Workers who are born overseas are much more likely than those who were born in the United States to either hold an advanced degree or not have a high school degree at all, which makes it easier in either case for them to be placed into jobs than is often the case with native workers, according to Bloomberg. Those who are at the front of the campaign for immigration reform in the United States point out that the upshot of this is an increase in overall economic growth and a lowering of the unemployment figures.
In the three-year period between 2009 and 2012, the number of foreign-born workers in the United States increased by 6.5% to 23 million; this is in comparison to the figure of 119.5 million native workers, which saw an increase of just 1%. Immigrants bring skill sets to the economy that serve to fill the gaps and to increase the level of expansion in industries that are already starting to show growth.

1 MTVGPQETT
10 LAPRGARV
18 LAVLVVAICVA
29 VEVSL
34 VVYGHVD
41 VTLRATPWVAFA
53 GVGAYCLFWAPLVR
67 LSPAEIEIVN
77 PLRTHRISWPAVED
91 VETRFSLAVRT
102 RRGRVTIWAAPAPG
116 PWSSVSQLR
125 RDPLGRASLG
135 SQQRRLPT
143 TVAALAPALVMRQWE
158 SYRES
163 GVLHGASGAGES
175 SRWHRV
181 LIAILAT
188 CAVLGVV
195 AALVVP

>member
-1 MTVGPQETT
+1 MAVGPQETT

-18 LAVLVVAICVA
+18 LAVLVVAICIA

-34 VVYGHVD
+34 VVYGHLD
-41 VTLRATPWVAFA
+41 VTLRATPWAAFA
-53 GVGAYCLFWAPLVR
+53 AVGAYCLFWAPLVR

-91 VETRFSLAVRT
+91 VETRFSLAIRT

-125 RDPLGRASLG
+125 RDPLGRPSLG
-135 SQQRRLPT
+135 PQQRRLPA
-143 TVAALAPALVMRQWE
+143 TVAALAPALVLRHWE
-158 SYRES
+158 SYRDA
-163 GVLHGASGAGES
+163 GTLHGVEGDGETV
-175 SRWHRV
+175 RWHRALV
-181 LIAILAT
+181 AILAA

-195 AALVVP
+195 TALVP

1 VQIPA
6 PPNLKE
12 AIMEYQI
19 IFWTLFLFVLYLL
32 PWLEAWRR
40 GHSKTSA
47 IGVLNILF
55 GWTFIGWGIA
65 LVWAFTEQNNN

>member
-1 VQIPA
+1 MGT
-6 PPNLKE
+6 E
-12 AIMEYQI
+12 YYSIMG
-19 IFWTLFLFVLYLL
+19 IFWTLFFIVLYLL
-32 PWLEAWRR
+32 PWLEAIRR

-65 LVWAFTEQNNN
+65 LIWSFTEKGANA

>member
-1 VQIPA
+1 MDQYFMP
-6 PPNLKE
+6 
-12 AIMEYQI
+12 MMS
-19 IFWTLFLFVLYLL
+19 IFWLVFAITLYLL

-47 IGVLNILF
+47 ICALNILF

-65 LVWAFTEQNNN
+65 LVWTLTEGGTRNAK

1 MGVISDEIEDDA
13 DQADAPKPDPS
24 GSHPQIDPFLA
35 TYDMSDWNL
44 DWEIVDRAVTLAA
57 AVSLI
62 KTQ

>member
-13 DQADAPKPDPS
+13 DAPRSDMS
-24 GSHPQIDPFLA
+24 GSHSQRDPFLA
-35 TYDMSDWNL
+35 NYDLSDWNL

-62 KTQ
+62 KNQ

Economic theory and historical evidence demonstrate that immigration results in an increase in living standards, as well the stimulation of new investment and the boosting of productivity, according to an article in the Idaho Statesman from Northwest Nazarene University professor of finance and economics Peter Crabb.
Research released in March last year by the Brooking Institution shows that immigrants make up a bigger share of the workforce in rapidly growing industries.